Next to the sea of sand you can see a cone shaped structure rising 2 meters into the air. This is called the Kogetsudai, or Moon-viewing Platform. There are several theories about this mountain shaped creation. Some believe it is meant to resemble Mount Fuji, while others say it was designed as a simple mound of sand used to replenish the walkways. Still others say that the cones of this type (they are located in other temples in Japan) are meant to reflect divine light into the hearts of the visitors. No matter what the true purpose is, the Kogetsudai illuminates the Silver Pavilion on moonlight nights, making for a magnificent sight. In addition, it is said that from above the Silver Pavilion the Kogetsudai upon the Ginshaden resembles the silvery full moon reflected in a deep lake.


(View of the sand garden)

It is said that the famous landscape gardener Soami (1455-1525) personally designed the garden and buildings of Ginkaku-ji. Soami is believed to have been the greatest landscape artist in medieval Japan and having his name attached to a temple in any way grants immediate distinction and prestige. However there is no mention of the sand structures existing before the renovations of the Edo period, which began almost 100 years after Soami's death. This discrepancy is not uncommon in Japanese history, especially that of temples.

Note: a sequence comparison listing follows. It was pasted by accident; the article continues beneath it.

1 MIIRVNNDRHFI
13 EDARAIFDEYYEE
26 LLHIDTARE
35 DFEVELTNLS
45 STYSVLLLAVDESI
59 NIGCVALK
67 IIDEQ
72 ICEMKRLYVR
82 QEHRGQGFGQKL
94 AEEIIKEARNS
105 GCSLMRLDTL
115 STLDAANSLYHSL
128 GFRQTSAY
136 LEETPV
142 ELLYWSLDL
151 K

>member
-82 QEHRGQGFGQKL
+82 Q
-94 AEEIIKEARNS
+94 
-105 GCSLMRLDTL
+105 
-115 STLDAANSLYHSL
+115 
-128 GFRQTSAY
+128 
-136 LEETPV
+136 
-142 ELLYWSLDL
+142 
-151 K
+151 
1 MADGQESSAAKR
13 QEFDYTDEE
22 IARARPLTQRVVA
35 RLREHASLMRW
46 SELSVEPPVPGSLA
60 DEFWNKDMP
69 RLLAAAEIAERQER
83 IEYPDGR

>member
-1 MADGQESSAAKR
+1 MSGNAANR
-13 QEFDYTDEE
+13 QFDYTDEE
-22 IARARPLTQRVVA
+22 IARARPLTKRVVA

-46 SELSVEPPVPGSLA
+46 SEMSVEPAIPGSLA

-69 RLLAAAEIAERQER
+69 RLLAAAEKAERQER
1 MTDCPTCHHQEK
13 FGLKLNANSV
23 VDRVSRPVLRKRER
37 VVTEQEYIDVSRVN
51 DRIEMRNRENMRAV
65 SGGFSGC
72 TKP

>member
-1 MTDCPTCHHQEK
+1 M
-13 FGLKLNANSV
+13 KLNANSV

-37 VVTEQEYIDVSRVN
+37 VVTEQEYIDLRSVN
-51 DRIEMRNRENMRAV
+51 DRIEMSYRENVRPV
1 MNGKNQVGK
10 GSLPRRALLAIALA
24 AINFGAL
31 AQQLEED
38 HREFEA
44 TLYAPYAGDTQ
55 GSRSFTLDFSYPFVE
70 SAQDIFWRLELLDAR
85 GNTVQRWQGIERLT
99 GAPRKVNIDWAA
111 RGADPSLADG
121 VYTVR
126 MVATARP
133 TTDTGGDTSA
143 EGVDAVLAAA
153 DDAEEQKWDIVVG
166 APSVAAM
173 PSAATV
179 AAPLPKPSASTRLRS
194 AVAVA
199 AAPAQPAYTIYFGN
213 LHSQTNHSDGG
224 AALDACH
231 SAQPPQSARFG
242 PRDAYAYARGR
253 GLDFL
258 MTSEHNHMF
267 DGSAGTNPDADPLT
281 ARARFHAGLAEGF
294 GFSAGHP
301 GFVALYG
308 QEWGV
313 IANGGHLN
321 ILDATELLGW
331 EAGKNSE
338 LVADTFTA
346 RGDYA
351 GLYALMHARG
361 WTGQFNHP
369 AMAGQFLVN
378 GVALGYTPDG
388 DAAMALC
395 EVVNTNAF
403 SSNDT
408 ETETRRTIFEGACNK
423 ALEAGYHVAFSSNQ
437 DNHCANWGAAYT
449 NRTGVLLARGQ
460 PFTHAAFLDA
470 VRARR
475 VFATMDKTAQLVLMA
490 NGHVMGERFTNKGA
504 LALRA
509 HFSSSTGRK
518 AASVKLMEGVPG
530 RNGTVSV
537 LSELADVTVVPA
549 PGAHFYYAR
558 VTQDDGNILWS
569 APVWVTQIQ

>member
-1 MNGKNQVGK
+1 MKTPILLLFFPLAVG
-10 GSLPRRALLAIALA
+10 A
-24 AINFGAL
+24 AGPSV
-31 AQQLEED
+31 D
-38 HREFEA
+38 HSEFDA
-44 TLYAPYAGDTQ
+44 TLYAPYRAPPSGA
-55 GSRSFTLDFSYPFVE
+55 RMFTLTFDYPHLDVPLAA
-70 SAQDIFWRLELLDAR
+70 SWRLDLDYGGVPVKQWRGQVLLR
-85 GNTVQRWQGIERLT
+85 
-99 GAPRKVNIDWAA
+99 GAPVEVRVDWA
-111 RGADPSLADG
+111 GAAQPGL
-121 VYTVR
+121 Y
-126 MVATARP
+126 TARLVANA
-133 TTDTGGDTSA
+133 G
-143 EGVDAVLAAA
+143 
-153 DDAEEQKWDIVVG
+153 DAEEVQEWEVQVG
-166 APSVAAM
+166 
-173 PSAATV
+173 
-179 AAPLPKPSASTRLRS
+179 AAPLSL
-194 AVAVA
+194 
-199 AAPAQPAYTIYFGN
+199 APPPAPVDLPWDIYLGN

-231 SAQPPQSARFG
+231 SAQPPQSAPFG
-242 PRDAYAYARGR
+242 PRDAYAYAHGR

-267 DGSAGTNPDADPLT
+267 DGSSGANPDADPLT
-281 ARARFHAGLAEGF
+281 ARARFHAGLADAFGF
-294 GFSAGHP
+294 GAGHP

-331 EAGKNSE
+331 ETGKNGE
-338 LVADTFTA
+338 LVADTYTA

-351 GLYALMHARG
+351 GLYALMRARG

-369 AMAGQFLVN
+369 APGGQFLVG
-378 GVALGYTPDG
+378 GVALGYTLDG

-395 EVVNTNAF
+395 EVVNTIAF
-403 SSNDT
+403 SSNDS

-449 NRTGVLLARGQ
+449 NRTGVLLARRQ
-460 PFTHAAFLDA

Coming down from the path you walk by the pond which is called Kinkyo-chi or Brocade Mirror Pond. There are two small islands called Crane and Turtle Islands. Cranes and turtles are both symbols of longevity. The islands (and some real turtles of course) float peacefully in the pond and there are several rocks, as mentioned before, scattered in and around the pond. Each of the stones has a name - for example the large stone in the center of the pond is known as "Ecstatic Contemplation" while another forms a stone bridge called the "Bridge of the pillar of the Immortal".


(Sengetsu-sei (Moon watching fountain))